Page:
Moga’s Ace Power, The World’s First iOS 7 Compatible Game Controller, Is Here

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If you’re a hardcore gamer who has never quite gotten over the fact that your iPhone doesn’t have a D-pad, Moga has just made available for purchase the first iOS 7 compatible game controller, the Ace Power. But you might want to hold onto your money for now.

Featuring an enclosed design, the Ace Power plugs into your iPhone 5, 5s, 5c or iPod Touch Lightning Port, grafting a D-pad, dual analog sticks, 4 action buttons, a headphone jack and trigger buttons that essentially turn your iDevice into something a little closer to an Xbox controller. The Ace Power is even a Mophie-like battery case, so it’ll charge your device on the go!

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Sadly, though, all is not rosy with the $99.99 controller. Touch Arcade took it for an early spin, and they weren’t impressed:

The hollow feeling of the MOGA Ace Power, the clicky buttons, how little it weighs, the texture of the plastic and the loose rattle of the sliding mechanism when it’s not fully extended with an iPhone or iPod touch inside all work against the device feeling like a $99 piece of kit. It’s pedantic and nitpicky to be pointing out the texture of the plastic as “not feeling worth $99,” but the point remains- It’s a lot like the impression a car leaves on you by the sound and feel of its door closing. Does the solid thump of a Lexus door closing make it better than the light weight feel of a Kia’s door closing? Probably not, but it all goes into the value judgement.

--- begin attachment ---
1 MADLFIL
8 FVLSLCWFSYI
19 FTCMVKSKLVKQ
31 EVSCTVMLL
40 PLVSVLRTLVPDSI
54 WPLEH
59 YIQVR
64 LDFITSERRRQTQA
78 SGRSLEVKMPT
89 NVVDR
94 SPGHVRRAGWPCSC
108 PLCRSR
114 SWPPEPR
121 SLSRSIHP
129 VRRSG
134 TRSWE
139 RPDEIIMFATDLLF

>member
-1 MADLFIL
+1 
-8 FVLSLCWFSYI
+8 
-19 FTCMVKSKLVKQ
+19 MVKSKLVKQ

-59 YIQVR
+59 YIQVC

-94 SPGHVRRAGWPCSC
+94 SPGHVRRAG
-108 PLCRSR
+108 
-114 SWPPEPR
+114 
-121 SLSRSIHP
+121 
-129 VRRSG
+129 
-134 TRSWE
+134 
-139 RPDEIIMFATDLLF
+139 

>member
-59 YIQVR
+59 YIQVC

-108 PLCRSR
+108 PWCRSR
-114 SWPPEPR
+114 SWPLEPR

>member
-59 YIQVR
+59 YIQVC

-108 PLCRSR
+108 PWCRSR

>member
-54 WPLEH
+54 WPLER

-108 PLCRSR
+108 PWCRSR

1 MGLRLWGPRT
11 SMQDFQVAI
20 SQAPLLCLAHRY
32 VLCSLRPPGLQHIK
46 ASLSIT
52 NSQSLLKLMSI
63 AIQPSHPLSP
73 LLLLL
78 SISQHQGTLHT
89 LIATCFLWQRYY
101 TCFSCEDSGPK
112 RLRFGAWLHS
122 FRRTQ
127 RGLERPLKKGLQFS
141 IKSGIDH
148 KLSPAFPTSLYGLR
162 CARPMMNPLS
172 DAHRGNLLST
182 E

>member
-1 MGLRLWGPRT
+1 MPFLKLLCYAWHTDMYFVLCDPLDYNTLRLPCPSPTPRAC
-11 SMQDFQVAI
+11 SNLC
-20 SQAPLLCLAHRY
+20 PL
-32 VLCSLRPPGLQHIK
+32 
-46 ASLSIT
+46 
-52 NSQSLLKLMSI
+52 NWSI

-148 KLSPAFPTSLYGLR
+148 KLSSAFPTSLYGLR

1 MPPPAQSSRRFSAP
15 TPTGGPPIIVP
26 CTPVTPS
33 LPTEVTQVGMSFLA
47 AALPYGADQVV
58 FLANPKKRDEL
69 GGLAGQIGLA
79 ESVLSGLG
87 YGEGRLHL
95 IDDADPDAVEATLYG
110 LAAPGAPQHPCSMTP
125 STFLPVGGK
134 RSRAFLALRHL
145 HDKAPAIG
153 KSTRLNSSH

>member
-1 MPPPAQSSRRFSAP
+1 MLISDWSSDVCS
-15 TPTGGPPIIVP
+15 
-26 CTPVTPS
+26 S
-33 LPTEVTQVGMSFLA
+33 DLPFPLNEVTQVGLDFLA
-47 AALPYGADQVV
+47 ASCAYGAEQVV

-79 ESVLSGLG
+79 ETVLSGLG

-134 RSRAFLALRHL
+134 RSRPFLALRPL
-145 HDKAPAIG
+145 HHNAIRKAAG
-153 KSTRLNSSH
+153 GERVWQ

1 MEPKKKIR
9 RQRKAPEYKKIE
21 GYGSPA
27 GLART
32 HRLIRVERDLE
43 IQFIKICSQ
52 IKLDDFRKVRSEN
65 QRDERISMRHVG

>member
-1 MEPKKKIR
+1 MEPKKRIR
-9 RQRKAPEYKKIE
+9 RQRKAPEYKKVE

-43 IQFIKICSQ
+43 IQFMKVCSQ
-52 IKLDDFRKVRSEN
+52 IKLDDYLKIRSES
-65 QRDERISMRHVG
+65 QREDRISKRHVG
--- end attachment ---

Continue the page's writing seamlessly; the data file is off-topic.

I hear what Touch Arcade is saying. Controller design is incredibly important, and a controller that feels weightless or somehow unsolid can lead to a sub-par gaming experience. On the other hand, though, it’s better than nothing… and right now, nothing is the alternative.

If you’d like to get your hands on an Ace Power, you can buy one from Moga directly for just $99.

About the author

John BrownleeJohn Brownlee is a Contributing Editor. He has also written for Wired, Playboy, Boing Boing, Popular Mechanics, VentureBeat, and Gizmodo. He lives in Boston with his wife and two parakeets. You can follow him here on Twitter.

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